"Who am I ?" technique (Twenty Statements Test), self-image, self-concept, individual differences, development
Title
Effects of individual traits on lying behaviors(<Special issues>Self in social influence processes)
Author
Takeshi FURUYA (Waseda University)
Summary
Lies are considered one of the most important impression management strategies. This study tested the hypothesis that the greater one's skills in, and concern for, impression manegement are, the more likely one is to lie. Ninety-six university students were asked to rate their willingness to lie in 20 lying episodes in which each depicted a person lying in a specific situation. Skills in and concern for impression management were measured by the Machiavellianism scale, self-monitoring scale, revised self-monitoring scale, concerns for appropriateness scale, and social skills scale. The lying episodes were divided into 6 clusters by a oblique component cluster analysis. The relations between the 6 cluster scores and the scale scores were examined by multiple regression analyses. Results showed that cluster scores had significant correlations with one or some of scale scores in 4 clusters. For instance, Machiavellianism scale scores were positively related to the clusters scores in 2 clusters that comprised situations where lying led to personal benefits.
Key words
impression management, deceptive communication, lie, Machiavellianism, self-monitoring
Title
Effects of mother's self-disclosure and child-rearing attitudes on child's self-disclosure and adjustment to a class group(<Special issues>Self in social influence processes)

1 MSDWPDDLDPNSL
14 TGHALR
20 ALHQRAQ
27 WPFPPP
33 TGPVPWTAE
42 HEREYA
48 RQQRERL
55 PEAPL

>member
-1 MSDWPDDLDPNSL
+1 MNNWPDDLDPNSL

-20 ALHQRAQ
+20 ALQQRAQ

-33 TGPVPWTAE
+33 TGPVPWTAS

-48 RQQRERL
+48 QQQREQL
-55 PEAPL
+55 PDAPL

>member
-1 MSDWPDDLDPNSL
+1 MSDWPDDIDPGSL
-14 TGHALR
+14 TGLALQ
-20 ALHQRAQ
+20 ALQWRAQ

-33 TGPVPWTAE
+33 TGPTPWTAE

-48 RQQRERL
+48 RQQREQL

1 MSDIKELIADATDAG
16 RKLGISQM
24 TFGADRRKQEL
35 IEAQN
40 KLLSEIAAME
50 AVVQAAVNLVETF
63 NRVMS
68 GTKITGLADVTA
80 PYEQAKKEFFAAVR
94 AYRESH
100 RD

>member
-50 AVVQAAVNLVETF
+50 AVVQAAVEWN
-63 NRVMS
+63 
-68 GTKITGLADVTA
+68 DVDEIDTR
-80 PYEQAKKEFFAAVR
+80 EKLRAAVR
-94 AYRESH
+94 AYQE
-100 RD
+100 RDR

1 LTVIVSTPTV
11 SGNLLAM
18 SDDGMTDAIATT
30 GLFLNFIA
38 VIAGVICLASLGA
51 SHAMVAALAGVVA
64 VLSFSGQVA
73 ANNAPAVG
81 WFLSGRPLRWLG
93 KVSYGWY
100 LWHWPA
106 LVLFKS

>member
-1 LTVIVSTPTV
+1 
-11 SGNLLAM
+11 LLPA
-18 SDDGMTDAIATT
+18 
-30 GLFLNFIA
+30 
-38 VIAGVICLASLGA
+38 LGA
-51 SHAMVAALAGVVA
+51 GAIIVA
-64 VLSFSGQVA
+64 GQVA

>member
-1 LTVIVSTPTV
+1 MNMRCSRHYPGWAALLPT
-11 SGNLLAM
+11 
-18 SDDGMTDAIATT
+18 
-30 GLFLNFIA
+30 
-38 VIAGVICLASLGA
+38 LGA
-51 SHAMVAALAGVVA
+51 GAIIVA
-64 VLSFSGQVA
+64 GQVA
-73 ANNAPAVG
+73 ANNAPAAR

Author
Takashi OGUCHI (The University of Tokyo)
Summary
The present study examined relationships between self-disclosure, negative child-rearing attitudes of mothers and self-disclosure of children, and between self-disclosure of children and their adjustment to their classes. A causality (self-disclosure of mother would facilitate self-disclosure of children, negative child-rearing attitudes of mothers would inhibit self-disclosure of children, and self-disclosure of children would facilitate their adjustments to their classes) was also investigated. Subjects were 135 primary school and junior high school students. They filled out self-disclosure questionnaires for children, self-disclosure questionnaires for their mothers, and mother child-rearing attitudes scales. Their teachers checked their adjustment to their classes. The relationships and the causality were confirmed, except between negative child-rearing attitudes of mothers and self-disclosure of children. These were caused by the fact that child-rearing attitudes consisted of two factors. One factor facilitated self-disclosure of children and the other inhibited it.
Key words
self-disclosure, child-rearing attitudes, adjustment, mother, child
Title
A basic study of the Need for Cognition Scale
Author
Takaya KOUYAMA (Hiroshima University)
Takehiro FUJIHARA (Hiroshima University)
Summary
The purpose of this study was to develop a Japanese version of the Need for Cognition Scale (NCS). Forty-five items, which had been used in the United States to measure NCS, were administered to three groups. Subjects in the first and second groups consisted of university students, and these groups were surveyed in succession with an interval of one year. Further, subjects in the second group answered the items twice with one month between administrations. Subjects in the third group were not university students. Each set of data obtained from the three groups was factor analyzed and one major factor was extracted. The fifteen items, which gave high loadings on the first factor and had no sex difference on scores, were selected as the Japanese version of NCS. The reliability of NCS was confirmed by the test-retest method, the split-half method, and the internal consistency method. Construct validity was also examined.
Key words
Need for Cognition, Elaboration Likelihood Model, reliability, validity